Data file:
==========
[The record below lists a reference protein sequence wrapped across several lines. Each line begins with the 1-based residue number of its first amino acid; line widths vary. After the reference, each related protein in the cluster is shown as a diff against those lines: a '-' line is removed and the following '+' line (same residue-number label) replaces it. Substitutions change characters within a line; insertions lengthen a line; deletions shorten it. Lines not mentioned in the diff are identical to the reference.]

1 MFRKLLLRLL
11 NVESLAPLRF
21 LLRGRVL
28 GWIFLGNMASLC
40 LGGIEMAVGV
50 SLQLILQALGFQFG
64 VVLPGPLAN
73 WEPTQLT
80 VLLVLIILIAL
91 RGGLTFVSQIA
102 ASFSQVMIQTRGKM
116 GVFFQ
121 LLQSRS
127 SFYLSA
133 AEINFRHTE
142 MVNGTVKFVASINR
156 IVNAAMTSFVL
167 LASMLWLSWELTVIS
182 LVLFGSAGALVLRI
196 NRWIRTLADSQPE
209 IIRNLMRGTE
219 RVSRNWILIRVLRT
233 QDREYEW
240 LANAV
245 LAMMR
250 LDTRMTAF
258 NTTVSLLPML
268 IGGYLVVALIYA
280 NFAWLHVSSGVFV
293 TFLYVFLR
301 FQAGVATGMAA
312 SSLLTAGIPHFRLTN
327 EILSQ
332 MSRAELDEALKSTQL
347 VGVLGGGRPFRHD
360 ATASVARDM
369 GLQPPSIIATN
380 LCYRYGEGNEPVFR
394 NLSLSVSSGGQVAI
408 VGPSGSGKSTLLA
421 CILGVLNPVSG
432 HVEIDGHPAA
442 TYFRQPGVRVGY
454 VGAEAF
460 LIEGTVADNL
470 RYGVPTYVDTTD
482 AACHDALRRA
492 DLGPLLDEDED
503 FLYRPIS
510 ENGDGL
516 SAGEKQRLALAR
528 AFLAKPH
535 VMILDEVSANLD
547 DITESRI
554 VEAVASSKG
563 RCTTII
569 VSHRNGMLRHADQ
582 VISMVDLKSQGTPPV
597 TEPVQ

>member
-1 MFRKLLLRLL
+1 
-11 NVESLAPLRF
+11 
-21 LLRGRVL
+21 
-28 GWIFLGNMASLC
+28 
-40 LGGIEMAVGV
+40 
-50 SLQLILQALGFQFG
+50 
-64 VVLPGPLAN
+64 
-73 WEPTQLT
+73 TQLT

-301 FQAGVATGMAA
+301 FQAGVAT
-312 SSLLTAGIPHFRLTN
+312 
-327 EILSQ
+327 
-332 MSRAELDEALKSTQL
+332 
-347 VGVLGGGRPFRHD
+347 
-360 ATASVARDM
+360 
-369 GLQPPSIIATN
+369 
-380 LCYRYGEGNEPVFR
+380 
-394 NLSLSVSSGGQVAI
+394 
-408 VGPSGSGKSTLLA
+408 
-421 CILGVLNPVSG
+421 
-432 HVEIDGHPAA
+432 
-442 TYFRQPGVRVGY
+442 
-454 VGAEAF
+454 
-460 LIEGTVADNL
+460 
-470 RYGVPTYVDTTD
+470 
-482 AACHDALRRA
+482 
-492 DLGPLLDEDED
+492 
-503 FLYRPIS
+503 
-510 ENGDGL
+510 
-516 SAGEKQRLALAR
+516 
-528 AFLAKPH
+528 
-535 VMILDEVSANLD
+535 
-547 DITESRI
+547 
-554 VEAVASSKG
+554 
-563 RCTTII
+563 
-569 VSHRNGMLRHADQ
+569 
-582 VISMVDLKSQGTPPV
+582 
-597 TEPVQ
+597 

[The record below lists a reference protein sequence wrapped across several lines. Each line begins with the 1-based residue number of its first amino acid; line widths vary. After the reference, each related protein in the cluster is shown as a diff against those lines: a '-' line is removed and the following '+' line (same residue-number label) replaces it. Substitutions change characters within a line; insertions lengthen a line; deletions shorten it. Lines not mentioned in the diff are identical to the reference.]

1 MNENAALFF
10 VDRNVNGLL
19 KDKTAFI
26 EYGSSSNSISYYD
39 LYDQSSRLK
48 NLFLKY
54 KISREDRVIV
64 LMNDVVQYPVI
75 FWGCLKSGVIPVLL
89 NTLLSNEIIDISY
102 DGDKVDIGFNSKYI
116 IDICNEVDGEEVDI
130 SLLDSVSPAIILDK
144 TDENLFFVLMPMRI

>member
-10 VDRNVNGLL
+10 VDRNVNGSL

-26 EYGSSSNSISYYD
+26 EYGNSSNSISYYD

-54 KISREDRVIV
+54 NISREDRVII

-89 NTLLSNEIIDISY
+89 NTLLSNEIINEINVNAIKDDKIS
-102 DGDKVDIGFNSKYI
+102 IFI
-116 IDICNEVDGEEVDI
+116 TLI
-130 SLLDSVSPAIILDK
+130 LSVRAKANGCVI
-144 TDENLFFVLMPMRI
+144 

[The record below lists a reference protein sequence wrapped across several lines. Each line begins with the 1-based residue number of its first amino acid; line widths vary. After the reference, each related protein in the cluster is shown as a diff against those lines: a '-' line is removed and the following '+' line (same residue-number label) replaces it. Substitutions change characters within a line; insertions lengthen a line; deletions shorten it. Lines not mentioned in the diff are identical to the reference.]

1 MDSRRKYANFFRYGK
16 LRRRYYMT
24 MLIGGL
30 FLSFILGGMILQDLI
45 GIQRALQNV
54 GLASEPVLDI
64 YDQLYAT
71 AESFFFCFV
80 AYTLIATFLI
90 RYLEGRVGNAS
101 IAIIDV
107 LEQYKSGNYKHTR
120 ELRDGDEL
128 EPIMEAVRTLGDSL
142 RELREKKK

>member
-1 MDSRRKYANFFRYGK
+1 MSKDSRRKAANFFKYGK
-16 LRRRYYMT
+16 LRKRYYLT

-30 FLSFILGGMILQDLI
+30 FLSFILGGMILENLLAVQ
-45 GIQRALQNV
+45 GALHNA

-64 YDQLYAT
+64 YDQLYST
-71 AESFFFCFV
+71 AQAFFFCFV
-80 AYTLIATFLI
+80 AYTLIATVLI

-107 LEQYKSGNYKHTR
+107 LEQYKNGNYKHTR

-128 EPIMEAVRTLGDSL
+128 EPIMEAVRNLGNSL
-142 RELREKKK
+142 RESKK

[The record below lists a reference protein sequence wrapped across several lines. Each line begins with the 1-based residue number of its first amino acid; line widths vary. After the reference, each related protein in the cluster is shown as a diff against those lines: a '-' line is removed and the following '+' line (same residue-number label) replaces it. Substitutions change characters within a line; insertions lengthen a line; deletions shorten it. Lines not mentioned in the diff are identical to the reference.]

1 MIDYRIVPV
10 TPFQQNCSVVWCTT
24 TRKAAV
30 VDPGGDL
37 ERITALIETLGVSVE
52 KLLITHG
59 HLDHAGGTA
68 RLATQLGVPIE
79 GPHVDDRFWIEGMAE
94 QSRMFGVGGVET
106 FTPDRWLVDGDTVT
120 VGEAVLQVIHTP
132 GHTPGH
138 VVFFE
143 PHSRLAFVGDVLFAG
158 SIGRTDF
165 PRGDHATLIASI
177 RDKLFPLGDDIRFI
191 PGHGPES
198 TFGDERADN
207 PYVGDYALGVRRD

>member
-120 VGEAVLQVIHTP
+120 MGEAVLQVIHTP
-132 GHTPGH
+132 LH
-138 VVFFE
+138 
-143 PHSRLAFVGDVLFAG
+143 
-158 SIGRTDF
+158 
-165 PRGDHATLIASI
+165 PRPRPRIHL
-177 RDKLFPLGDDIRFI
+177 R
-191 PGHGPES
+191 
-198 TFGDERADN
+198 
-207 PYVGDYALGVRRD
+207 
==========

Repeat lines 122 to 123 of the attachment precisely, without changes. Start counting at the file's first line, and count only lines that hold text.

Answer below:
-535 VMILDEVSANLD
+535 